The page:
One category missing from this taxonomy is animals. On the one hand, the absence is predictable. As Laurie Shannon mentions in The Accommodated Animal, the word rarely appeared before the seventeenth century, when creatures were differently sorted and, as Neri shows, the very classification of insect included a range of beings from frogs to worms. Like Foucault’s madmen and criminals, early modern bugs hovered in liminal spaces among organic beings (like plants or snails) and inanimate objects (like shells or coins), while disrupting distinctions between the quick and the dead as living organisms, killed specimens, and lifelike images. On the other hand, however, Neri’s missing animal is conspicuous, particularly in light of her references to intersectional fields that, like visual studies, extend Foucault beyond his original parameters. She notes, for example, Julie Hochstrasser’s postcolonial unmasking of “violence visited by Europeans upon inhabitants of the Spice Islands” in Dutch still life (xiii), Natalie Davis’s feminist connection “between Merian’s gender identity … and her ‘ecological approach’” (141), as well as Merian’s own unsettling comments on best breeding practices for enslaved Africans. Her only nod toward the treatment of nonhuman animals, however, comes in a footnote to dated articles on the medical history of vivisection (216n71).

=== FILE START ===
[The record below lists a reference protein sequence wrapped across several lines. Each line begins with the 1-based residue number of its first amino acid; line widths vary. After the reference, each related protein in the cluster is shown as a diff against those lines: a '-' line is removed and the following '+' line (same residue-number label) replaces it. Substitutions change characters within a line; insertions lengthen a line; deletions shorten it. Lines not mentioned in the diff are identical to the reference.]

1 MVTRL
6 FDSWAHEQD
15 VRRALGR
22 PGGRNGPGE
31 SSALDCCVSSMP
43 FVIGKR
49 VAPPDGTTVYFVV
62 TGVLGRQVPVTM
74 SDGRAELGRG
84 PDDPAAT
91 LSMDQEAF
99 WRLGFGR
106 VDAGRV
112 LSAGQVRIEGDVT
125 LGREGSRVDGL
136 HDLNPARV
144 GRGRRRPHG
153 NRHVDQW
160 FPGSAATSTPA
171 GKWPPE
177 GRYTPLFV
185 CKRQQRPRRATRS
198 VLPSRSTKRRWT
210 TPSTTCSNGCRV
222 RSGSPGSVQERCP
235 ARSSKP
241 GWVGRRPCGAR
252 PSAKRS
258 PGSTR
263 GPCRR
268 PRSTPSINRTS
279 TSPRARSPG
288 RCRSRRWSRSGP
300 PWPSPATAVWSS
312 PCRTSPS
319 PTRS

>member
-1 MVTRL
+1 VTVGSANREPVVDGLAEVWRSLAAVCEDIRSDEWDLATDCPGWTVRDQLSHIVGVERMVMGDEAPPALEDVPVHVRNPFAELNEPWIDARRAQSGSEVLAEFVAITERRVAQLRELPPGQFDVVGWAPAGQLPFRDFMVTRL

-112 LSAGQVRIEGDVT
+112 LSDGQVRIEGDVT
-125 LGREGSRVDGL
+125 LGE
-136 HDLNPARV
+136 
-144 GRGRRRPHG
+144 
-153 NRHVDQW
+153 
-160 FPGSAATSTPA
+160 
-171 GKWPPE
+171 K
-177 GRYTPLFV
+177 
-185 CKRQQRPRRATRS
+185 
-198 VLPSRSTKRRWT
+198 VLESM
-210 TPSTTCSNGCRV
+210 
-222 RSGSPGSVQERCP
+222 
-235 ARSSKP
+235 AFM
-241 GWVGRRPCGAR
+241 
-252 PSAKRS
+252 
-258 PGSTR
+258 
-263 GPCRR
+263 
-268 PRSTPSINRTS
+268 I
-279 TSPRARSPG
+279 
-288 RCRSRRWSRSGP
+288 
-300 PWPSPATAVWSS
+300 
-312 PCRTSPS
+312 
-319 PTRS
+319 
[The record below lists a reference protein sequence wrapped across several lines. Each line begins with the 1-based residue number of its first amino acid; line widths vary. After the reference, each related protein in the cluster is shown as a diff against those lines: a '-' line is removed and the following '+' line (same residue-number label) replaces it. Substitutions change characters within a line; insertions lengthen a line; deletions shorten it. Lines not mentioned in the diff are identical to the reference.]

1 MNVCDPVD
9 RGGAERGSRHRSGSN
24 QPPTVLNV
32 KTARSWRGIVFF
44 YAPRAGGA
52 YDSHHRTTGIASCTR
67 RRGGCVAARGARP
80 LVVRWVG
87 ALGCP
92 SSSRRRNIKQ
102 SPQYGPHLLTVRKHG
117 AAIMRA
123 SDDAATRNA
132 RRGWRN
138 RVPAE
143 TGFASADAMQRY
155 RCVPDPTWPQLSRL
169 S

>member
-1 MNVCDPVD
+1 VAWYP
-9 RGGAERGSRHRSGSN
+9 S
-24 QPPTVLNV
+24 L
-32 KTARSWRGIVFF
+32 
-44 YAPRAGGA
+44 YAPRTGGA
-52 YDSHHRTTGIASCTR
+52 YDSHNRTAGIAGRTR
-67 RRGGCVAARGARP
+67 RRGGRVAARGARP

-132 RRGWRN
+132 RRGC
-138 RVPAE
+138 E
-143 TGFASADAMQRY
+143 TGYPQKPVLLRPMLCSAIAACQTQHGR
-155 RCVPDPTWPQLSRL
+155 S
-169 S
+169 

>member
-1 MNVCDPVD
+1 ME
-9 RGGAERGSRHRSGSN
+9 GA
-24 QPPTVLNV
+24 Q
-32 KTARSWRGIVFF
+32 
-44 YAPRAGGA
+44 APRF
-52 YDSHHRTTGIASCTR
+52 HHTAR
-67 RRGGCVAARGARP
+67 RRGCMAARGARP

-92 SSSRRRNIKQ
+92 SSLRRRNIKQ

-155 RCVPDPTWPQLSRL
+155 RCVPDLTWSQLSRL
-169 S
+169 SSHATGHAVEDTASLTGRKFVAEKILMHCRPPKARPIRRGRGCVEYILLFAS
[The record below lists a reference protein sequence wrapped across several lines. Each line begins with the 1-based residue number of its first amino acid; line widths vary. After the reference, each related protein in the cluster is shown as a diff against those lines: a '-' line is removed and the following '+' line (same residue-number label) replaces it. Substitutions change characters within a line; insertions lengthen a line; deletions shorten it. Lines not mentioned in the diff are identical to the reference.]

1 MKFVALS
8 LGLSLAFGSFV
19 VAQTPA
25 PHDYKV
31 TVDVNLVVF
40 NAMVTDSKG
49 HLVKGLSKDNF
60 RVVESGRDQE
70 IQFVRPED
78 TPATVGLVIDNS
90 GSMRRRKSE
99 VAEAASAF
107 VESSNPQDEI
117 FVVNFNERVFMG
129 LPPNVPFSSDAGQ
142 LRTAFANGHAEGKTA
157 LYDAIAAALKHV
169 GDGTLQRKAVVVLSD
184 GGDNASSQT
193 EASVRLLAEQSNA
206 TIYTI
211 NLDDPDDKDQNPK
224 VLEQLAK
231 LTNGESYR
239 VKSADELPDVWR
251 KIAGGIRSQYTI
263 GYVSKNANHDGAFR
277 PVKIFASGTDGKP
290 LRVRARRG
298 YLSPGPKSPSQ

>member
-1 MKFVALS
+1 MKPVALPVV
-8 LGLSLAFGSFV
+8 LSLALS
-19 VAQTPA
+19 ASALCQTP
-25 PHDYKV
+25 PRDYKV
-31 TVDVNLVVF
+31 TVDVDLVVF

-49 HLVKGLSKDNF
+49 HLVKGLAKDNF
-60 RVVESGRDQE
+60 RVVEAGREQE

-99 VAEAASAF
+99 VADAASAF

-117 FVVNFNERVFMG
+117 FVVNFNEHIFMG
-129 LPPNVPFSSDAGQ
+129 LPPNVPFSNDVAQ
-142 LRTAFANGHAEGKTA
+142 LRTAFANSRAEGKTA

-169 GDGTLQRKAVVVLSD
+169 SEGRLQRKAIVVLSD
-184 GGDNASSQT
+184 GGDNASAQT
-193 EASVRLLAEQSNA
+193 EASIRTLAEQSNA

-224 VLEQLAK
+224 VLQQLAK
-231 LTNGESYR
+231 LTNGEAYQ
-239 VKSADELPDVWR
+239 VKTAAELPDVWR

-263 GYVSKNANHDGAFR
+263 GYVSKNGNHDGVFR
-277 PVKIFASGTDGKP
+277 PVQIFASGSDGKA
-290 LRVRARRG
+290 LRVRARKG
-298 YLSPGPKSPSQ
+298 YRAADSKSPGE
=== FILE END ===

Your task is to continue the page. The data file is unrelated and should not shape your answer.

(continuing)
With so much recent scholarship on early modern animals and her own Foucauldian “ground,” such a thorough screening of Human Animal Studies (HAS) must have been hard for Neri to sustain, especially as she applied elements of Foucault’s dismantling of human subjectivity to beings now called animals.1 Always already objectified, Foucault’s subject exists only through representation, an antihumanist position crucial for theoristsfrom Giorgio Agamben to Donna Haraway to Erica Fudgewho disrupt conventional distinctions between Homo sapiens and other life forms. After noticing an introductory section called “Insects as Subjects,” as well as the title of Part I, Insects as Objects and Insects as Subjects, I eagerly anticipated some discussion of HAS issues, but Neri left me hanging. If, as she shows, insects emerged as subjects only through their objectification, I kept wondering how these bugs differed from their human representatives. Aren’t we all subjected to subjectivity according to Foucault? After reading and rereading, however, I began to sense these questions were out of bounds. As Neri remarks in her definitive closing sentence: “The consequences of this metamorphosis, of nature rendered into a collectable and a commodity, extend beyond the narrowly constructed borders of this book” (190).